Case Studies

Craig I. Coleman, PharmD
Published Online: Friday, August 1, 2008
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Dr. Coleman is an assistant professor of pharmacy practice and director of the pharmacoeconomics and outcomes studies group at the University of Connecticut School of Pharmacy.


CASE ONE:

AG is a 59-year-old white man with no medical history who comes in for his yearly physical at an ambulatory care clinic. He has no known drug allergies and is taking no medication. He has no family history for premature coronary artery disease and does not consume tobacco products. During the physical assessment, his blood pressure is measured at 130/82 mm Hg. The lipid panel comes back with the following: total cholesterol, 285 mg/dL; low-density lipoprotein (LDL) cholesterol, 155 mg/dL; high-density lipoprotein (HDL) cholesterol, 37 mg/dL; and triglycerides, 116 mg/dL. Due to AG's hypercholesterolemia, his physician refers him to a pharmacy-managed lipid clinic. Which of the following is the correct LDL cholesterol goal for AG, and what should the pharmacist recommend to AG to treat his hypercholesterolemia?



CASE TWO:

AI, a 68-year-old Caucasian woman with a smoking history that included a pack per day for 20 years, is admitted to the hospital for an exacerbation of her chronic obstructive pulmonary disease (COPD). AI complains of increased shortness of breath and sputum production. Upon review of AI's chart, it is found that this is her 4th exacerbation in the past 3 years. AI is currently receiving ipratropium bromide and albuterol sulfate (Combivent), 2 puffs every 4 hours as needed, and salmeterol 50 ?g inhalation twice daily. Spirometry was completed a few weeks prior and shows that AI has a forced expiratory volume/forced vital capacity (FEV1/FVC) ratio of <70 and a FEV1 of 42% of predicted. After 3 days of intravenous antibiotic therapy, AI is discharged with prescriptions for cefpodoxmine proxetil (Vantin) 200 mg twice daily, azithromycin (Zithromax) 250 mg once a day, and 40 mg of prednisone once a day, each for 7 days.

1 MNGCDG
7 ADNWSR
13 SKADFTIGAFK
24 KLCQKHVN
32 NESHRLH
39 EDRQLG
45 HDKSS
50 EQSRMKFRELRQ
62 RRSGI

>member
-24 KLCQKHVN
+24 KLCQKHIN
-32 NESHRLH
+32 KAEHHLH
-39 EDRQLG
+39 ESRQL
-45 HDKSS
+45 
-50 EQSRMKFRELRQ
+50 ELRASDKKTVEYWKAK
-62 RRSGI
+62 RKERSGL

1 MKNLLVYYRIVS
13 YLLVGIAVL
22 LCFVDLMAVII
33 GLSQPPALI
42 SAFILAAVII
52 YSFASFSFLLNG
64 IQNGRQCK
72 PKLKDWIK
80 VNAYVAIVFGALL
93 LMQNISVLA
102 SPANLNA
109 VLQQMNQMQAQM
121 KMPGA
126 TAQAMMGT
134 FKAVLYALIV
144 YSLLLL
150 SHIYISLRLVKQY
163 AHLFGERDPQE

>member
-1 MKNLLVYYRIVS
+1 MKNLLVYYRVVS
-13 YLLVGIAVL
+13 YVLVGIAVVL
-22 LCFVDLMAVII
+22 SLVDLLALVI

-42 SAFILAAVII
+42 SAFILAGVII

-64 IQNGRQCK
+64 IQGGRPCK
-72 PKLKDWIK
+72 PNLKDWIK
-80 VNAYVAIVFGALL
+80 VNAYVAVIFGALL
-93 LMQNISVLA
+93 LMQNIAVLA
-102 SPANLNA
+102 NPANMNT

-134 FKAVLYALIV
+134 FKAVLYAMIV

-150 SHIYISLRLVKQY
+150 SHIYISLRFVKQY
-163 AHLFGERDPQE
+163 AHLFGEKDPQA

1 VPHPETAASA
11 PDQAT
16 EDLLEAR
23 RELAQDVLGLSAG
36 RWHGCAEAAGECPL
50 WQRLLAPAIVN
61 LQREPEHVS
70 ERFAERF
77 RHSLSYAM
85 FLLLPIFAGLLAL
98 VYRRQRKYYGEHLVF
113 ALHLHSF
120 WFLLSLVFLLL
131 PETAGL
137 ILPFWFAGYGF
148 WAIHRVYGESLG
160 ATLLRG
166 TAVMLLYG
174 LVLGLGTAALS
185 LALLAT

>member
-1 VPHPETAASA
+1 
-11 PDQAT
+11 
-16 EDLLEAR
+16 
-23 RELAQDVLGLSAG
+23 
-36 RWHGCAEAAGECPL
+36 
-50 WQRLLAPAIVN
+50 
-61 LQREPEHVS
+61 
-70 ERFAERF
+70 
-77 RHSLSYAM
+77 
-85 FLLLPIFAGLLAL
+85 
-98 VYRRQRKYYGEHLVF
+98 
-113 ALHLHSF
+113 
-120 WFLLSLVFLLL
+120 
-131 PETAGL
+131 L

In what stage of COPD would AI be classified, and what changes (if any) should be made to her COPD medications?




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